I’ve done a tiny bit of metal casting in the past – it was a relatively simple affair involving a number of old .925 sterling silver rings, a propane torch, a ceramic crucible, some firebricks and a homemade ingot mould. It was an interesting and informative exercise, one that yielded a nice 3oz ingot of sterling silver – but the process wasn’t going to be enough if I wanted to make larger ingots to make into tsuba (which was exclusively where my thinking was at the time).
My first thought was an electric melting furnace – they are compact, quiet, and more than sufficient for the required task. The downside was price – the local supplier had them on hand for around $900, and ordering one online seemed ridiculous given the cost of shipping. Plus, since I’m on a “making tools” kick, it might be more educational to make the apparatus. I ruled out a homemade electric furnace – the engineering seemed quite involved, and I couldn’t quite wrap my head around doing the calculations for the heating coil (maybe in the future I’ll revisit this). This left using either propane or coal – given that I only have a limited area to work in my downtown apartment, I opted for propane and got permission from the landlord to use a bare portion of the back yard as a foundry space.
With the decision made, I broke down my requirements thus:
1. A heat source that would be able to bring the temperature of the chosen material to “liquidus” – that is, slightly above its melting point so that it is entirely liquid.
My research yielded many simple DIY propane burner designs, all made with easy-to-find parts and varying degrees of engineering to improve efficiency. I decided on the simplest approach, and built what has become known as a “Reil burner”. This is a self-aspirating burner that makes use of gas pressure to draw oxygen into the tube for mixing with the propane – the temperatures attainable with this burner are more than sufficient for melting copper-based alloys. I was able to construct the burner with parts acquired in a single trip to Home Depot – which is good, because using propane in with fittings other than what are commercially available is tightly controlled in Canada, and you need a gas-fitter’s license to buy anything other than barbecue fittings.
With the burner built, I then needed to get an appropriate gas flow moving through it. For this I used a standard 20lb propane tank, but needed a high-pressure regulator to adjust the flow. Standard barbecue regulators only put out 1-2 PSI, I needed up to 10 PSI. Through a bit of online searching and trial-and-error, I was able to acquire a relatively inexpensive regulator, and found a pressure gauge at a local Home Hardware (handy for measuring the gas flow, obviously).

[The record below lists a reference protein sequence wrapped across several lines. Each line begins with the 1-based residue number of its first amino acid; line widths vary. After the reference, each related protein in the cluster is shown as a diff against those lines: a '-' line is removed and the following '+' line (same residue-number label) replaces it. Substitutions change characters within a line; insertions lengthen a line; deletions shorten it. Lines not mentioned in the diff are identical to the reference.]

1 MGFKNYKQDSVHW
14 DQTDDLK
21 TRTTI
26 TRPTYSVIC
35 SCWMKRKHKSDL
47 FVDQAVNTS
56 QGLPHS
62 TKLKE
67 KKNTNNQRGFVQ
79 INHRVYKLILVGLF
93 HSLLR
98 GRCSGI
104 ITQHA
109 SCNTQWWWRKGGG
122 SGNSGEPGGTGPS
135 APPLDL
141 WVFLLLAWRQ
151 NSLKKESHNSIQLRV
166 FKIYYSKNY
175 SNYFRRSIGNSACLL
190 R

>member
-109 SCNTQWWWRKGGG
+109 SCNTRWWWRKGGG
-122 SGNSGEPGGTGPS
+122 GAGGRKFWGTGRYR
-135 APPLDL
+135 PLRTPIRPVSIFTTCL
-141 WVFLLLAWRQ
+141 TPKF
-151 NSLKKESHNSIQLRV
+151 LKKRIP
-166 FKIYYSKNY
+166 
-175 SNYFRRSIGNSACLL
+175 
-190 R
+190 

Just for fun, here’s the (shaky) burner test video I shot:
2. An enclosed space that would hold the heat around the chosen material long enough for it to go to liquidus (a furnace).
Again, there are many possibilities for this, ranging from very simple to very complex and efficient furnace designs. Since I was trying the process for the first time, I opted for one of the simplest options, that of a stack of standard insulating firebricks (the ones used to line ceramics kilns). My design simply involves two bricks mortared together for the bottom, 2 layers of two mortared bricks with a hole bored in the centre to create the chamber, and two bricks mortared together with a 2” hole bored in the centre for the lid. Another hole bored in the side acts as a tuyere for the burner. I was unsure of how the bricks would stand up to the temperatures I would be subjecting them to (they have a tendency to crack), so I assembled a tidy little frame out of slotted angle iron – the frame keeps the apparatus together and provides nifty carry handles.
3. An appropriately-sized mold in which to pour the molten metal.
Since I was using a smelting setup that I’d never used before, I opted to use a closed ingot mould instead of trying a water-casting setup. I wanted to limit the number of variables the first time around, and decided that a mould was easiest. I built it tsuba-size out of some mild steel plate with nuts and bolts to hold it together.
Next up: how it all went down!